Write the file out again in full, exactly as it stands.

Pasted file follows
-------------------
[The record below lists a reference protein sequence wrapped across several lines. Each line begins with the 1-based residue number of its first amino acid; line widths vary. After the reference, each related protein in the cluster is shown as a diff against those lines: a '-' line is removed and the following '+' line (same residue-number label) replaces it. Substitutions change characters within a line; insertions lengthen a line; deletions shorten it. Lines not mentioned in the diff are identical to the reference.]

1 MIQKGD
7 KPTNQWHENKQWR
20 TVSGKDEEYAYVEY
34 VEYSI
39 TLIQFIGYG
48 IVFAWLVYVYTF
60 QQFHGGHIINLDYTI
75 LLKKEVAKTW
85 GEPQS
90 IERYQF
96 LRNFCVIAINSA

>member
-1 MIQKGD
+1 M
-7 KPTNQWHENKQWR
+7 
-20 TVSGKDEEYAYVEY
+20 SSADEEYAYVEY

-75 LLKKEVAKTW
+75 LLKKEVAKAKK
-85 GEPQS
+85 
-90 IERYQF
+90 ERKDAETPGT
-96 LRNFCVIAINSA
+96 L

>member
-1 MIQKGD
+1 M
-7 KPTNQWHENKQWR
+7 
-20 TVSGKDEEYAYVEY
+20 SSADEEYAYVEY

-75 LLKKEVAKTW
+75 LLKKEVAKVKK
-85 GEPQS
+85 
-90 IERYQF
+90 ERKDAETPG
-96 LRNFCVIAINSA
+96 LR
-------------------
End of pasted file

[The record below lists a reference protein sequence wrapped across several lines. Each line begins with the 1-based residue number of its first amino acid; line widths vary. After the reference, each related protein in the cluster is shown as a diff against those lines: a '-' line is removed and the following '+' line (same residue-number label) replaces it. Substitutions change characters within a line; insertions lengthen a line; deletions shorten it. Lines not mentioned in the diff are identical to the reference.]

1 MIQKGD
7 KPTNQWHENKQWR
20 TVSGKDEEYAYVEY
34 VEYSI
39 TLIQFIGYG
48 IVFAWLVYVYTF
60 QQFHGGHIINLDYTI
75 LLKKEVAKTW
85 GEPQS
90 IERYQF
96 LRNFCVIAINSA

>member
-1 MIQKGD
+1 M
-7 KPTNQWHENKQWR
+7 
-20 TVSGKDEEYAYVEY
+20 SSADEEYAYVEY

-75 LLKKEVAKTW
+75 LLKKEVAKAKK
-85 GEPQS
+85 
-90 IERYQF
+90 ERKDAETPGT
-96 LRNFCVIAINSA
+96 L

>member
-1 MIQKGD
+1 M
-7 KPTNQWHENKQWR
+7 
-20 TVSGKDEEYAYVEY
+20 SSADEEYAYVEY

-75 LLKKEVAKTW
+75 LLKKEVAKVKK
-85 GEPQS
+85 
-90 IERYQF
+90 ERKDAETPG
-96 LRNFCVIAINSA
+96 LR